Yahoo has been powered by Bing since 2011 and so displays search results using much of the same criteria as it. Yahoo places more importance on domain age than Bing, but similarly focuses on keywords and meta data.

In China, Google and all Google products are banned; leaving Baidu as the most important search engine in the country. While Baidu’s algorithms can be considered not entirely dissimilar to Google’s (there is a large amount of AI and intent-based calculations utilised), the system behind Baidu actually analyses web content to a higher degree than Google and so can take a little longer to update initially. Baidu really only works well in simplified Chinese and prioritises those domains registered in China above anything not local to the country or its borders; and is very heavy on censorship.

How Do Search Engines Provide Search Results So Fast?

Search engines are able to scour millions of sources for analysis and ranking in a fraction of a second in order to present adequate and appropriate search results, and the key to this speed is all based around its ability to index.

When a search engine crawlers ‘crawl’ and index the web, they essentially create a database for that search engine to use. This negates the need for them to search the entire internet every time a query is made and instead provides their own resource to search through.

Consider being asked for a chow mein recipe, rather than go and take out every book in the library on Asian cuisine and leaf through them, you can grab the most appropriate title, skip to the index and look up ‘chow mein’ under C. With everything already well categorised, it’s considerably easier and quicker for the search algorithms behind-the-scenes to categorise and analyse the information at hand.

Google won’t comment on the exact size of its indexed internet records but has admitted that it’s over 100 million gigabytes in size, and realistically, it’s probably several times that. To give you an idea of how big that is, it’s 100,000,000,000,000,000,000 bytes! However, it’s worth noting that only a handful of people employed by Google have a true idea of the exact technology behind the Google index, and many of those working on search algorithms aren’t informed on how all areas of the business work together to produce the results they do.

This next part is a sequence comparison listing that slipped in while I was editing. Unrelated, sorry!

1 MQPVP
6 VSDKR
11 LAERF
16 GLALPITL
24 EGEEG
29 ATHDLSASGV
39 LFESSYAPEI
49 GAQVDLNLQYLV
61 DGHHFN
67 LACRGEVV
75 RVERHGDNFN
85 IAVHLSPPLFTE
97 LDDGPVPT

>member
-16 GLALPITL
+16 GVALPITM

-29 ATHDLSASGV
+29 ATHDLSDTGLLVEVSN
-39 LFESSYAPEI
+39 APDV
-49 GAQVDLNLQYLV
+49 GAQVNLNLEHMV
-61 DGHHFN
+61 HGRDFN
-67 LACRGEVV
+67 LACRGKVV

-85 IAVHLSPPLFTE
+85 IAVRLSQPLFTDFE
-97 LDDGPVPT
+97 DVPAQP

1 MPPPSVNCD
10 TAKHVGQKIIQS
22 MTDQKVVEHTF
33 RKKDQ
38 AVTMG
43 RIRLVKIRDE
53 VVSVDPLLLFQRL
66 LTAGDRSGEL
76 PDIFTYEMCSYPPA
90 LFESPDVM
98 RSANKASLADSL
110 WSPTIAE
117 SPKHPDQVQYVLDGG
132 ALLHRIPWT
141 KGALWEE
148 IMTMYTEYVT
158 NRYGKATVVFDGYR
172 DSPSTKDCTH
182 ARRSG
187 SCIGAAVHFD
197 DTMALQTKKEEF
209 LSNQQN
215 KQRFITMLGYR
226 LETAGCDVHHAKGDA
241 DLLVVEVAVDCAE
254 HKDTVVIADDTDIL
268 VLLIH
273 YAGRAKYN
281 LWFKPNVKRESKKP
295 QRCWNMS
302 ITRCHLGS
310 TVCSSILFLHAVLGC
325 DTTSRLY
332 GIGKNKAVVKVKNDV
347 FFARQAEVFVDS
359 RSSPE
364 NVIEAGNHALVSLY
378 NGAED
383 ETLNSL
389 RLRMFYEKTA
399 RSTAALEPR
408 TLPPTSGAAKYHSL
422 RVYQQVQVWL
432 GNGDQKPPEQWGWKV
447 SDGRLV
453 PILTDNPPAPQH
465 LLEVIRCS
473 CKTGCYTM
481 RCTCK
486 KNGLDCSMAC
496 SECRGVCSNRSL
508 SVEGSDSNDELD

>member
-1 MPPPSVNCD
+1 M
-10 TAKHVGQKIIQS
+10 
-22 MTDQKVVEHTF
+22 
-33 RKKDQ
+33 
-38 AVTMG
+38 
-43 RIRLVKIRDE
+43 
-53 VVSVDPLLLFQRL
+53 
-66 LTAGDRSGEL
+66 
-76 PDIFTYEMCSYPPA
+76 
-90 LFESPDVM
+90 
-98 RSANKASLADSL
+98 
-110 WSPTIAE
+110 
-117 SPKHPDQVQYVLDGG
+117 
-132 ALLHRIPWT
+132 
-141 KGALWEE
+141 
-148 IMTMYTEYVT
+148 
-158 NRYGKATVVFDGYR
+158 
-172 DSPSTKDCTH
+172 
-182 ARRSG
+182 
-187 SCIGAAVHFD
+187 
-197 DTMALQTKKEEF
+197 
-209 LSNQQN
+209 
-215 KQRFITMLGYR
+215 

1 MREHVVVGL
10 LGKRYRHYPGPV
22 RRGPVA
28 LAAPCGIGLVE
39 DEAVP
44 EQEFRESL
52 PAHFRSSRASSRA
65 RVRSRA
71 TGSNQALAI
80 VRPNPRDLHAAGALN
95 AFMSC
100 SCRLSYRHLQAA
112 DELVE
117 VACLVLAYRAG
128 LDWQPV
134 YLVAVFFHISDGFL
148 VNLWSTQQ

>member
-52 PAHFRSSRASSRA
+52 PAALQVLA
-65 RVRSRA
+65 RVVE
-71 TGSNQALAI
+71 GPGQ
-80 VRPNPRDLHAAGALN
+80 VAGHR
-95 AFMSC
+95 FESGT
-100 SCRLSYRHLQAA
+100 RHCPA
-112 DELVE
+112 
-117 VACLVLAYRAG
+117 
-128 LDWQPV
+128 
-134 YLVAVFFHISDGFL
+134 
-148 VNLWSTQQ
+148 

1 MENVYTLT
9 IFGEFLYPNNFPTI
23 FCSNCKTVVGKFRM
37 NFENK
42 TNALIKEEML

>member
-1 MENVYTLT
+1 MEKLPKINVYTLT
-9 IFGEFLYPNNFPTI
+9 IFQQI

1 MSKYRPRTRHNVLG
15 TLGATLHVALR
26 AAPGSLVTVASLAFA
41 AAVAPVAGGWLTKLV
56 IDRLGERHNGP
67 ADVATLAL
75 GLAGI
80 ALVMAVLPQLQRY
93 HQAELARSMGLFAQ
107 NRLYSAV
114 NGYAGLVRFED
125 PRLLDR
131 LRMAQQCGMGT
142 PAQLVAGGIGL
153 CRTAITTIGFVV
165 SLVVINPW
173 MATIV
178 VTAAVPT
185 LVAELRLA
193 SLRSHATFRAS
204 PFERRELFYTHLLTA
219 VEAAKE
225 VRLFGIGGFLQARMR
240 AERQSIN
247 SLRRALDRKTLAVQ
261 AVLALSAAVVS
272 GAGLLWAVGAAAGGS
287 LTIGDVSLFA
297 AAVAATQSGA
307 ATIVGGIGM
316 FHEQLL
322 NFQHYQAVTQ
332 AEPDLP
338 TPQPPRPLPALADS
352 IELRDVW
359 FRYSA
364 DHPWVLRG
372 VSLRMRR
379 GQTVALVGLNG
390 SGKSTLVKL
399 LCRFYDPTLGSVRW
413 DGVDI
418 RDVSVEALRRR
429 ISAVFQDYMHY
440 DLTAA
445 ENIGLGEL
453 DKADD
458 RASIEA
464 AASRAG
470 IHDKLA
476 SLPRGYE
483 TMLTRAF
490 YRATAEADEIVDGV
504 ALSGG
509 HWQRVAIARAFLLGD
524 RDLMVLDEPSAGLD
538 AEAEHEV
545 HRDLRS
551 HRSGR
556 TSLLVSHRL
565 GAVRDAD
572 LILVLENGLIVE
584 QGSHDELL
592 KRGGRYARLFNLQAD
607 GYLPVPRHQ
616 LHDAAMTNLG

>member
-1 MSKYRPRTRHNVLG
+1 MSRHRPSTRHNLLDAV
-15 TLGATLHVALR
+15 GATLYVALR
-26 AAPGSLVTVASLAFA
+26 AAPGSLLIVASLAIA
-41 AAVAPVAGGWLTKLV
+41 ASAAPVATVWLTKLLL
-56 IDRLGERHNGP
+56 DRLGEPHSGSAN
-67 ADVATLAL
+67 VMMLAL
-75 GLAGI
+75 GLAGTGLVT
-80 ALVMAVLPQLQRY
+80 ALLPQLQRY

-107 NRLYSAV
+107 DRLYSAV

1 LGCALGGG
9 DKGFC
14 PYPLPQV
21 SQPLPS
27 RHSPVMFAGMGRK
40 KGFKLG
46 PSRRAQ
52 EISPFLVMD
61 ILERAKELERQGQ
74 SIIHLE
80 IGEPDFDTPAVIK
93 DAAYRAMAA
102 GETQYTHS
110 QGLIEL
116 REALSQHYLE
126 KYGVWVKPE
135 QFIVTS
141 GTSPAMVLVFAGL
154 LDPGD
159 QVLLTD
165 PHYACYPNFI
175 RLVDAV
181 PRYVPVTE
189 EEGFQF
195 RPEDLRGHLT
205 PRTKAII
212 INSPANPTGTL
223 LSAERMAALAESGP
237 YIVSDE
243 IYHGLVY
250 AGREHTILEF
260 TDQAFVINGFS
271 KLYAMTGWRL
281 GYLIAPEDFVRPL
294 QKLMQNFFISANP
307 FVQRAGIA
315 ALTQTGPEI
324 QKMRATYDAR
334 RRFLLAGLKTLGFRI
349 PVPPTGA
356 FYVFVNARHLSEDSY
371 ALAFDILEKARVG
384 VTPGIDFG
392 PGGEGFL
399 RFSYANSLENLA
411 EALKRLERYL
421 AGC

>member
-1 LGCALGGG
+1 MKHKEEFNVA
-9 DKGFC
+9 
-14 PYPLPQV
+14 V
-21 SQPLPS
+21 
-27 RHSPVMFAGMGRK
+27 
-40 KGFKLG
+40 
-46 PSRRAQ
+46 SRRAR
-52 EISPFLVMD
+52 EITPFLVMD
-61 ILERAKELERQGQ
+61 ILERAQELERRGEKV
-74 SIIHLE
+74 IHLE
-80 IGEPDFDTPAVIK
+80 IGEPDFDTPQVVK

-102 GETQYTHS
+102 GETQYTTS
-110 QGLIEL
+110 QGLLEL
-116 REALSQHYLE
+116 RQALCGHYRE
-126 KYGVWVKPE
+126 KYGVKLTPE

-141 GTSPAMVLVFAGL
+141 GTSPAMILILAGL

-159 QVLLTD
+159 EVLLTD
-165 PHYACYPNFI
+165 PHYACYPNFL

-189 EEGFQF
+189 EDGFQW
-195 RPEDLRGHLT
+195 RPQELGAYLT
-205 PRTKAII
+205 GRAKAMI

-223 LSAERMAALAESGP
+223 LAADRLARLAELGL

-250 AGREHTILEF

How to Tell Search Engines to Crawl your Website

For a website to appear on a search engine, it must be included in the system’s ongoing list of indexed pages; or it is not able to analyse it for relevant content when a search query is made.

Firstly, any ‘noindex’ tags from the coding and programming of the website must be removed. These tags direct search engines to bypass the domain’s content and so don’t allow search engine bots to ‘crawl’ the pages and add it to their index. Businesses may wish to keep these tags in place until their website content is complete, but at this point should remove them entirely.

In order to optimise the way search engine algorithms are able to crawl a site, it should have a site map and a full robot.txt file.

For Google indexing, websites can be submitted directly to the search engine using the Google Search Console. Domain ownership will need to be verified.

For Bing indexing, websites can also be submitted directly through their Bing Webmaster Tools: and if a Google Search Console entry already exists, this can be copied straight across. Submissions to Bing automatically index to Yahoo, too.

DuckDuckGo automatically indexes the internet and so doesn’t require any formal submission, although it prioritises those results on Bing, and so if a Bing submission has been made, it will be picked up quicker than those not listed on that system.

To index a site to Baidu, a localised site in simplified Chinese with either a .com or .cn domain will need to be created. This can then be submitted directly through Baidu Webmaster Tools.

Where to Get Help with Search Engine Optimization

If you’re not sure which search engine is best to target your SEO and search marketing practices toward, or think that you may need to branch out a little with your efforts, get in touch with Woya Digital. Our in-house team of SEO experts can help advise, guide and draw up a strategy to maximise exposure and success online.